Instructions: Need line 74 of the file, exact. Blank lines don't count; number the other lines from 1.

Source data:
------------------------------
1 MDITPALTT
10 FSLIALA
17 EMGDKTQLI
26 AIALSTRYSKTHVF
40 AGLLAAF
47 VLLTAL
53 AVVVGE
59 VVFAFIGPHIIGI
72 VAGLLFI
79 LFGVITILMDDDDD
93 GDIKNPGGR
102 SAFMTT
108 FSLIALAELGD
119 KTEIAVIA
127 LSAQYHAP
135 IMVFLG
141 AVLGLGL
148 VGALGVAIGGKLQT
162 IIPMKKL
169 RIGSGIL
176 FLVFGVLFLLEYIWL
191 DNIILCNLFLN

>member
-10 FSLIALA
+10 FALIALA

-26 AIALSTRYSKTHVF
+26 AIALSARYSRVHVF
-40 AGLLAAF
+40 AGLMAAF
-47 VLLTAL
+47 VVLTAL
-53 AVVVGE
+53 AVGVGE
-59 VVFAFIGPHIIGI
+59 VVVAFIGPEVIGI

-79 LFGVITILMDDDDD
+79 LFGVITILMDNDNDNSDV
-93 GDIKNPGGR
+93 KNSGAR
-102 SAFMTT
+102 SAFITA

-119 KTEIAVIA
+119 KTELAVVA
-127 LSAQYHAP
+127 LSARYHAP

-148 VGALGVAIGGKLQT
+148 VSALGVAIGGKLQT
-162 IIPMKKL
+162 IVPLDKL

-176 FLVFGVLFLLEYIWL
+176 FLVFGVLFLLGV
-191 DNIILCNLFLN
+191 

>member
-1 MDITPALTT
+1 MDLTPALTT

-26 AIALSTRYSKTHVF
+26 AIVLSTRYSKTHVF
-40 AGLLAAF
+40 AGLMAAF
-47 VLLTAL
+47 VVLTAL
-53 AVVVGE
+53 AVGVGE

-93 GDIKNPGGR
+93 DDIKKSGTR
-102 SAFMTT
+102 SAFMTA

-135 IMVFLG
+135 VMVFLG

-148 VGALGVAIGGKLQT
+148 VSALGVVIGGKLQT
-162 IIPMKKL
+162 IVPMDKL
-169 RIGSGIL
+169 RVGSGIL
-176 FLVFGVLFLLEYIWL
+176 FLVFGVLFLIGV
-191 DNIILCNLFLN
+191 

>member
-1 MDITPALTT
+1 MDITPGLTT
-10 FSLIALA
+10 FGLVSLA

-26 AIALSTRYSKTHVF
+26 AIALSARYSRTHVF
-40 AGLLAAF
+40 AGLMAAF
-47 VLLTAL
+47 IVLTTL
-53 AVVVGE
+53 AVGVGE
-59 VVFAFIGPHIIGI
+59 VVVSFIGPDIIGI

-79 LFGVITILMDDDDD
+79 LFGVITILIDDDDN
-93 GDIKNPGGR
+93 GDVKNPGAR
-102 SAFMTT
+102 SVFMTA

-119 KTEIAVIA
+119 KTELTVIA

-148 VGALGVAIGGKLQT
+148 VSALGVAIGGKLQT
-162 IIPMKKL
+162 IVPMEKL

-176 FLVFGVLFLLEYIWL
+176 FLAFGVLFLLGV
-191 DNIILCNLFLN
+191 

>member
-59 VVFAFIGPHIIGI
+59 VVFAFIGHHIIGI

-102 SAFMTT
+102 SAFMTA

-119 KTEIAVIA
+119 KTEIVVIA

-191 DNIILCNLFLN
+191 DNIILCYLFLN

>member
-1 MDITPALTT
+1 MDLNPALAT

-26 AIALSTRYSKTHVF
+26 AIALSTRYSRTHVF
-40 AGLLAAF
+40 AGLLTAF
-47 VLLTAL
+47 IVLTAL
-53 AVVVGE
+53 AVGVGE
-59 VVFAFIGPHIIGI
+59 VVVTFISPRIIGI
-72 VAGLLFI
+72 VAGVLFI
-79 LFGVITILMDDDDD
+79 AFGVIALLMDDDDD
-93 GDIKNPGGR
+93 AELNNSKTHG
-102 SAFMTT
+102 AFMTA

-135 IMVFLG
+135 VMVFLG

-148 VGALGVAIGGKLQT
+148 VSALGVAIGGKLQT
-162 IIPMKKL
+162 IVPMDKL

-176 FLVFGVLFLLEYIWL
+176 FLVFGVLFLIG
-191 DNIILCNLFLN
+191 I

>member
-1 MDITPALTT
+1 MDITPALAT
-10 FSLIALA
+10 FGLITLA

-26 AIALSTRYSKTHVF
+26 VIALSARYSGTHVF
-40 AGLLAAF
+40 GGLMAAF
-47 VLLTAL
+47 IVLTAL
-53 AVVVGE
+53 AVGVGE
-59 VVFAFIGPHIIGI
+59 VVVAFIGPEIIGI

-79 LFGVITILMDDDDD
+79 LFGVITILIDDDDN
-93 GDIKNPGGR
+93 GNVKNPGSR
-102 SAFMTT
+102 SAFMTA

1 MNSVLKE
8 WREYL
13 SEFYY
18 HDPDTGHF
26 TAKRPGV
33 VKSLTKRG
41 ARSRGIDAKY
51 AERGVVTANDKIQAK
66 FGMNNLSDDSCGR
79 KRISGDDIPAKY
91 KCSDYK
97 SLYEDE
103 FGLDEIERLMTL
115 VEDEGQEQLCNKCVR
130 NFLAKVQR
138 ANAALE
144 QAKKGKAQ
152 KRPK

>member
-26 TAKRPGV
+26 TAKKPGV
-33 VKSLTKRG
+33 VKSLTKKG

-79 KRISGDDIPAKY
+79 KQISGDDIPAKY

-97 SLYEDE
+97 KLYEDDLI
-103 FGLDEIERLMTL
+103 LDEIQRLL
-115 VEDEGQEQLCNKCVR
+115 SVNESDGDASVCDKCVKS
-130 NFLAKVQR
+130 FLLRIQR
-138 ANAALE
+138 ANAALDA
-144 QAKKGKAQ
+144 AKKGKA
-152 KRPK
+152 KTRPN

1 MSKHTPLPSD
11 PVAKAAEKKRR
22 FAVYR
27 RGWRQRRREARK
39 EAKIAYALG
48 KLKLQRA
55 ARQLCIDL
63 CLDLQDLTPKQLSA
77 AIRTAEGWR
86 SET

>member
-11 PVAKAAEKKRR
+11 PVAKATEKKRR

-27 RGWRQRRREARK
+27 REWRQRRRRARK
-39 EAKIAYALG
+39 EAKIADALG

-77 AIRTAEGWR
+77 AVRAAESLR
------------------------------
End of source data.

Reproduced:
+162 IVPMDKL